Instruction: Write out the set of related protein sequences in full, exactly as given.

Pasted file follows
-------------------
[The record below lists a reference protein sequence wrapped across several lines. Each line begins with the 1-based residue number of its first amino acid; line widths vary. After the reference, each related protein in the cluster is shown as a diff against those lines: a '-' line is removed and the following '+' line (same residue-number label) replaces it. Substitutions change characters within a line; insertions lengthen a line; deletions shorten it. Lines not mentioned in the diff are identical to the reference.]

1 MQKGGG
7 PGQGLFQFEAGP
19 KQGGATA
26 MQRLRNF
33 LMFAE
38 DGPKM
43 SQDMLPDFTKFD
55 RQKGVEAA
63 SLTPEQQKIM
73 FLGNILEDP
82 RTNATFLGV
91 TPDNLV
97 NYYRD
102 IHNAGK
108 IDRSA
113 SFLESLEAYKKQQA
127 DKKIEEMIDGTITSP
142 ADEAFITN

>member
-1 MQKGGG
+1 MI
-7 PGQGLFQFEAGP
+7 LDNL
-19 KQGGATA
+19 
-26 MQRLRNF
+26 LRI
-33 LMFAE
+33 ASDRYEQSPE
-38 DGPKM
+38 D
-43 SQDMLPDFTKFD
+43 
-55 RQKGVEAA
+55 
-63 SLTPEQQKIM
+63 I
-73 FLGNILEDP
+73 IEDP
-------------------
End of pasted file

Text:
[The record below lists a reference protein sequence wrapped across several lines. Each line begins with the 1-based residue number of its first amino acid; line widths vary. After the reference, each related protein in the cluster is shown as a diff against those lines: a '-' line is removed and the following '+' line (same residue-number label) replaces it. Substitutions change characters within a line; insertions lengthen a line; deletions shorten it. Lines not mentioned in the diff are identical to the reference.]

1 MQKGGG
7 PGQGLFQFEAGP
19 KQGGATA
26 MQRLRNF
33 LMFAE
38 DGPKM
43 SQDMLPDFTKFD
55 RQKGVEAA
63 SLTPEQQKIM
73 FLGNILEDP
82 RTNATFLGV
91 TPDNLV
97 NYYRD
102 IHNAGK
108 IDRSA
113 SFLESLEAYKKQQA
127 DKKIEEMIDGTITSP
142 ADEAFITN

>member
-1 MQKGGG
+1 MI
-7 PGQGLFQFEAGP
+7 LDNL
-19 KQGGATA
+19 
-26 MQRLRNF
+26 LRI
-33 LMFAE
+33 ASDRYEQSPE
-38 DGPKM
+38 D
-43 SQDMLPDFTKFD
+43 
-55 RQKGVEAA
+55 
-63 SLTPEQQKIM
+63 I
-73 FLGNILEDP
+73 IEDP